The dagger is the smallest boat in my fleet and I have only two weeks in it but it has fast bacome a favorite. I know it is only 12 feet long and is shaped more like a piece of tupperware but it perfoms beyond all expectations.
The speed is far more than a boat of this length and width should be capable of. The stability is awsome and the tracking, even in the Gulf of Mexico, is straight and true. I really enjoy this boat a lot and can even stand in it. The large cockpit does allow a good deal of water in in heavy chop in 2-4 foot seas but with a skirt the problem is solved. Love this boat.The Dagger Delta is a boat I'll never sell. I love paddling the thing, even on flat water. Regarding speed, it's fast when compared to other rec boats in its class. If you're comparing it to a touring boat, it is slow. I find that it has a nice glide at an easy pace. If you try to push it beyond its groove, resistance increases dramatically. I have no problem averaging 4 mph down slow rivers.
I have both a Dagger Delta and a Perception Sierra. The Sierra turns a little quicker, and tracks a little better, but the Delta is a little faster and wins a stability contest hands down. I used to own an Old Town Loon 138, which is as stable as my truck, and the Delta is a match for it.
However, I wanted a boat that could handle tight Class II rapids, and the Loon just doesn't like to turn. The Delta turns nicely, and also has a compliant bottom so that when you bump over a rock, it's very gentle. In fact, the Delta is the smoothest Class II ride I've ever had.
I should mention that I'm a 200-pound, very top-heavy paraplegic, and I modify all my boats by installing seats with very high backrests that reach up into my functional musculature (I'm paralyzed from the base of my sternum down). Since I have no trunk control, I have no stability of my own. I get it all from the boat. With the Dagger Delta, I feel confident and comfortable in Class II whitewater and have yet to tip it.
I also own an Ocean Kayak Yahoo for heavier whitewater, up to Class III. I use the Delta for rivers that have a lot of flat water to go with the rapids. The Yahoo in flat water is a chore. It's like pushing a bath tub and it doesn't track at all. I love the boat though, and will never sell it. It's 30 inches wide and usually refuses to tip even when I make a mistake in Class III.
I am selling the Perception Sierra because I do not feel safe in Class II whitewater with it, though I'm sure an able-bodied, normally proportioned person would.
In short, if you're looking for a remarkably stable boat with decent speed for its class, you can't go wrong with the Dagger Delta. As I said, I love paddling the thing.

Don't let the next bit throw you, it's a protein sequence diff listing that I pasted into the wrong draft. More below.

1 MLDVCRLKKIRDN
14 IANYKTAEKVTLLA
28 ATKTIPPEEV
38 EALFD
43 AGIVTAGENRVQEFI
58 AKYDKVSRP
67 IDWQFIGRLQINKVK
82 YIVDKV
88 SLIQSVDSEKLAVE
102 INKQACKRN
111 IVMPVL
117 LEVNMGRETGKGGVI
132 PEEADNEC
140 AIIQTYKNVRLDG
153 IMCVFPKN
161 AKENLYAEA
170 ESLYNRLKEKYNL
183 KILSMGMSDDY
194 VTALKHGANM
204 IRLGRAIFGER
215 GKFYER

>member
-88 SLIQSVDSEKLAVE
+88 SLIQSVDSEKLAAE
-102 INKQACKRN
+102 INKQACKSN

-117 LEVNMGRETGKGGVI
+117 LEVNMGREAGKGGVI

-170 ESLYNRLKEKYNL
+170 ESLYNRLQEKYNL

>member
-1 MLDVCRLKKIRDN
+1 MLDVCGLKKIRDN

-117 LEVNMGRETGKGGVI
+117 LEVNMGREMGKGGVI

Did I mention that it goes overland quite well, too? I use carbide-tipped cross country ski poles with racing half baskets to push myself in my kayaks over the land from good wheelchair ground to the water and vice versa. The Delta slides better than my other kayaks. Thank God for plastic.I received a Delta as a birthday gift 2 weeks ago. It is a nice alternative to my 20 year old Grumman 13' canoe. I took it to a local beach for a roll over test and was impressed how far you had to go to get it to flip. I took it duck hunting twice so far and after some logistical problems I really liked it. Where does one store a dozen decoys in a12 foot kayak? Why on top of course. There is plenty of room to store extra stuff including an extra paddle. The boat is very stable. I do get wetter than when canoeing, probably because I know little about paddling technique. I bought a 7.5 foot Otter kayak paddle that completes the rig. The screws for the Harmony paddle clips are a bit long and I have to reinstall them after trimming them a bit. They damaged my waders. The clips are a great addition. When decoys, coffee, cigar (or ocassionally your gun) is in hand the paddle is easily stored out of the way yet right there when you need it.
That is another thing, there is plenty of room for cold weather paddlers. We wear a lot of stuff when waterfowling and one's butt is appreciably larger than the summer butt. I'll see how the Delta acts with ice later this Fall 2000. Early December in upstate New York is always a good test for you and your boat. My only beef with the boat is with the seat, The single friction strap tends to loosen up as I paddle. I now stick a block of semi hard foam between the seat and the cowling of the boat. That helps me reach the posture I like.